Historic is an overused term but not today.
This morning, I'll head over to the Providence Performing Arts Center to watch on a giant screen as 47-year-old Barack Hussein Obama take the oath of office to become the first African-American president of the United States.
I've been to one inauguration - Bill Clinton's first, in 1993. It's very exciting to be there and such an honor to see the leader of your country take the oath of office.
I was in the middle of a huge, festive crowd, probably the biggest I've ever been in. I remember it was a clear, cold day. My feet were freezing from standing in the same spot for hours. I still have the inaugural ticket that I got from my congressman but I don't remember that anyone ever checked it. I'm sure things will be much different today.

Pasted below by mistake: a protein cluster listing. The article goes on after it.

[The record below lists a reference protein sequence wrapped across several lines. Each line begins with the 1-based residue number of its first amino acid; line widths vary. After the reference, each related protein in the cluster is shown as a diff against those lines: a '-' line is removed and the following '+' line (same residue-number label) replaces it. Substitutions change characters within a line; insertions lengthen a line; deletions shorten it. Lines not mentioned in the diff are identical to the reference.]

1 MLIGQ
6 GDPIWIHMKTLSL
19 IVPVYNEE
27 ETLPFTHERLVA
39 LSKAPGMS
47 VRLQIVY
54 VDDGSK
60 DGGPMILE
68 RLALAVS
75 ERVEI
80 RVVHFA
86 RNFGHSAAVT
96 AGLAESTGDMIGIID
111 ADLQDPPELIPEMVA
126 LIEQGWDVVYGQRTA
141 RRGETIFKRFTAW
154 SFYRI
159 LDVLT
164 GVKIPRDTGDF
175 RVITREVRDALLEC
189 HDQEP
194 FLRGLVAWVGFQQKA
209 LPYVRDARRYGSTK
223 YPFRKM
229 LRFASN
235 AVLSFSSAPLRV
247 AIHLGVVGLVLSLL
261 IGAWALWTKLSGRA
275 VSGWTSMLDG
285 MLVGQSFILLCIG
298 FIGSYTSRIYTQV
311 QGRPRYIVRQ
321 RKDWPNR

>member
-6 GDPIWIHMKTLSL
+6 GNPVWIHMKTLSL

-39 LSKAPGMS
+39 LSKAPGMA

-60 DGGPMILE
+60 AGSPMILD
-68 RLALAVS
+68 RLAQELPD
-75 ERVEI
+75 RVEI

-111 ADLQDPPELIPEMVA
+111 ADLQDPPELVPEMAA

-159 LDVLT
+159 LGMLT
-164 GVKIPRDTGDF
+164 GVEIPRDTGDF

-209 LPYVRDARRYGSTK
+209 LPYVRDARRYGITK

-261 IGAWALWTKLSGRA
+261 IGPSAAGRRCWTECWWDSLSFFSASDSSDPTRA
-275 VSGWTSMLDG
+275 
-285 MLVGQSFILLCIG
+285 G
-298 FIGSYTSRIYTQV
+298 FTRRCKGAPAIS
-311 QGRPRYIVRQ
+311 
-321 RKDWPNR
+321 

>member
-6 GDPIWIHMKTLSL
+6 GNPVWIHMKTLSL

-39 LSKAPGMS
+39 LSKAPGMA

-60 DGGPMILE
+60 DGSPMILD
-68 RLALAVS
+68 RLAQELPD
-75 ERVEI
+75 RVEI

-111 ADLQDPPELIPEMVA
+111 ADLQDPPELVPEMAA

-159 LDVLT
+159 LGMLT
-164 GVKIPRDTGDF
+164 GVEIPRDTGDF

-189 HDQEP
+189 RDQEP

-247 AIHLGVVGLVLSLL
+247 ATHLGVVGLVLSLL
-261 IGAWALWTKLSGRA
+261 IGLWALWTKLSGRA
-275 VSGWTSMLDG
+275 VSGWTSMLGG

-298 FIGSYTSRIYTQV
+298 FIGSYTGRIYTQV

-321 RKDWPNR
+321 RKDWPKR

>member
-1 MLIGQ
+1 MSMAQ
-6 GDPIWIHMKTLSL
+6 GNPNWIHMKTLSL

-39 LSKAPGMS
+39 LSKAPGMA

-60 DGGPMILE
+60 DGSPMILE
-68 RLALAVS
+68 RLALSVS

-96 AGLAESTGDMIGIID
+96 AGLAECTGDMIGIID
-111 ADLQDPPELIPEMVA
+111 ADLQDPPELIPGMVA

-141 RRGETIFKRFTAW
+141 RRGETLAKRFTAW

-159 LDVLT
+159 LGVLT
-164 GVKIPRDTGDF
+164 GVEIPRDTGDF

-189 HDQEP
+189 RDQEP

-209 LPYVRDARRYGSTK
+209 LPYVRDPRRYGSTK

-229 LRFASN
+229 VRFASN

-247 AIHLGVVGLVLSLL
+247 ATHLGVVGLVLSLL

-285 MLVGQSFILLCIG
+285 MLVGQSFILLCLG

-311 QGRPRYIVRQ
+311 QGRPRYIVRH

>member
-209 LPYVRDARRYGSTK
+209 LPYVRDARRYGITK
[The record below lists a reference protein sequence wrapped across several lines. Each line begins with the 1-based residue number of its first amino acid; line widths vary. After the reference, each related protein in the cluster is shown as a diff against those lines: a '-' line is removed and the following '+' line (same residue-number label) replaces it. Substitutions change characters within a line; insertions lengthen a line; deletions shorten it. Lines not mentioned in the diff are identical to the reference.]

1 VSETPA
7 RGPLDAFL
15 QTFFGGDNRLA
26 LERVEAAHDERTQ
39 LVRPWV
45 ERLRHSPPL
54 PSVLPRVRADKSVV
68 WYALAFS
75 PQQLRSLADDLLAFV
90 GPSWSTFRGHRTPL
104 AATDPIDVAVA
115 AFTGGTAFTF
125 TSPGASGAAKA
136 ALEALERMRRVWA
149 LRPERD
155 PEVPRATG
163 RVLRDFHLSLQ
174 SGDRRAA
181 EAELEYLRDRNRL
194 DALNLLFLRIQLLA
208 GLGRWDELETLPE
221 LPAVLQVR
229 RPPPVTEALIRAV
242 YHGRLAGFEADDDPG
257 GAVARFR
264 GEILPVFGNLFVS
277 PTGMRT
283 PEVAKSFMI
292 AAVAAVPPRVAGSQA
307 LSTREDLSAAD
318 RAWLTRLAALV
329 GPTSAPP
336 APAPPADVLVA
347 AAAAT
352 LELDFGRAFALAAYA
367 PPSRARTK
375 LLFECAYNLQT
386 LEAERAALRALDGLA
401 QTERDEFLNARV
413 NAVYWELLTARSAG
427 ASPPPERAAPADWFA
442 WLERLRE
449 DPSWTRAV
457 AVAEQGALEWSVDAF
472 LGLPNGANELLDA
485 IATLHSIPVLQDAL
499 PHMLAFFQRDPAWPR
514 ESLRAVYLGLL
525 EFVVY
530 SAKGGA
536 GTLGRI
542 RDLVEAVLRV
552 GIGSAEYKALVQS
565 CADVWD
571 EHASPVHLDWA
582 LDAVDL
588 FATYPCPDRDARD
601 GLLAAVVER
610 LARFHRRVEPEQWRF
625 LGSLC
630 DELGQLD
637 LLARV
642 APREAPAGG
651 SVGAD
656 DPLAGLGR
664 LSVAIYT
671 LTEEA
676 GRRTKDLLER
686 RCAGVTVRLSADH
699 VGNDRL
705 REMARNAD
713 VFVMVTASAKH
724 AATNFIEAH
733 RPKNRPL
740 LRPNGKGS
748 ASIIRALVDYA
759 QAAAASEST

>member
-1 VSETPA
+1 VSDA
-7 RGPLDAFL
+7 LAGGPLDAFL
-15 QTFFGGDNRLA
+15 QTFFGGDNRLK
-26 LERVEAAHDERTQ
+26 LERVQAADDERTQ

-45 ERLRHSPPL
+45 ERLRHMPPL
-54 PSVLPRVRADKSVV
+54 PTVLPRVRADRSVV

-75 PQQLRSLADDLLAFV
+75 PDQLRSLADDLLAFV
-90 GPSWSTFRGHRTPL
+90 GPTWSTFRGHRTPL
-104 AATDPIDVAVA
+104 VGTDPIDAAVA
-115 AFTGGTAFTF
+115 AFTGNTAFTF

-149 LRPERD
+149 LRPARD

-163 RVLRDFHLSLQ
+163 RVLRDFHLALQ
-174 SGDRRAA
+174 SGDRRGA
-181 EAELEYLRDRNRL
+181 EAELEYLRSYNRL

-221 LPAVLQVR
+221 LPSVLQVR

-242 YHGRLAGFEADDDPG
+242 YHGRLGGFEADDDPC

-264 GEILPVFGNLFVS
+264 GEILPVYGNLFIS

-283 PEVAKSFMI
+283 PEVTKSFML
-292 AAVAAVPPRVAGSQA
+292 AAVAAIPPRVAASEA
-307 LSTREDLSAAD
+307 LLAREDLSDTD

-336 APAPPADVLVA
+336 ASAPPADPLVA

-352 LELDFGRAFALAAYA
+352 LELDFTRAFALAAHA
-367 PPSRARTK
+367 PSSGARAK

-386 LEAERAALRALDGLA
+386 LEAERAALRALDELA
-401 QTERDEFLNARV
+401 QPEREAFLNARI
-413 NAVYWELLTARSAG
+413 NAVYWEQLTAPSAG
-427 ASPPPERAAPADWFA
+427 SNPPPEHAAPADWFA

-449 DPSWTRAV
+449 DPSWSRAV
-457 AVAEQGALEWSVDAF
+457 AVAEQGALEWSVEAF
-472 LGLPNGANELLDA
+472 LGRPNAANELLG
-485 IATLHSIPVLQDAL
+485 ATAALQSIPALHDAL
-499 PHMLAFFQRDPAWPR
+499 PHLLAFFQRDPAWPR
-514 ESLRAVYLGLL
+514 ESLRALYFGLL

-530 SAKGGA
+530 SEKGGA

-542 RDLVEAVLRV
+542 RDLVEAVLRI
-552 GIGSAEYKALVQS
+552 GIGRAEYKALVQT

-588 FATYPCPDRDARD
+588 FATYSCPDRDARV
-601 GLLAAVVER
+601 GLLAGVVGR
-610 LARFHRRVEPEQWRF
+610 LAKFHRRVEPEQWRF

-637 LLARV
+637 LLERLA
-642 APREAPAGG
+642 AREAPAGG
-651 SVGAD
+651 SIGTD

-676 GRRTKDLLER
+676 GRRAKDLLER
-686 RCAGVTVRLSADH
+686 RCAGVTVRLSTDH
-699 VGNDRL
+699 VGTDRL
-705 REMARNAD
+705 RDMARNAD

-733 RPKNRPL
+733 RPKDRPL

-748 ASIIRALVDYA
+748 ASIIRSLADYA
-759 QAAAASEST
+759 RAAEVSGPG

The Capitol looked beautiful and so timeless - gleaming white, decked out in red-white-and-blue bunting. Maya Angelou recited a poem. Marilyn Horne sang. I was hanging on every word of Clinton's address, trying to remember some line that would live in history. Sadly, it wasn't very memorable. I'm expecting better from Obama.
On NPR yesterday I heard an interview with Georgia Rep. John Lewis, a veteran of the civil-rights movement. Lewis talked about how when he was growing up in Alabama, black people could not register to vote. It is amazing how far we've come.
I'm thrilled that surviving members of the Tuskegee Airmen will be in Washington for the inauguration. I was at a dinner once where one of these courageous black World War II veterans spoke and his story was truly inspiring. Members of the Little Rock Nine, who endured jeers and threats to integrate Central High School in 1957, will be there, too.
"The arc of the moral universe is long," Martin Luther King once said, "but it bends toward justice."